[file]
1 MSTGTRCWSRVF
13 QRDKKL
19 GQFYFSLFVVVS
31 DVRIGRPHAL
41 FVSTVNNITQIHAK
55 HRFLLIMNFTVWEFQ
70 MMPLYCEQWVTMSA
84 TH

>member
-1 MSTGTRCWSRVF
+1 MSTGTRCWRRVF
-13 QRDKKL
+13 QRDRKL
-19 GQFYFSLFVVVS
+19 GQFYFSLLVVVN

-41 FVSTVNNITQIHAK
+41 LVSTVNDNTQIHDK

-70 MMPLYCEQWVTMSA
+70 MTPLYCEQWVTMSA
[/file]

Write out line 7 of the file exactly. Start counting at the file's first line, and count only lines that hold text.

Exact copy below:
70 MMPLYCEQWVTMSA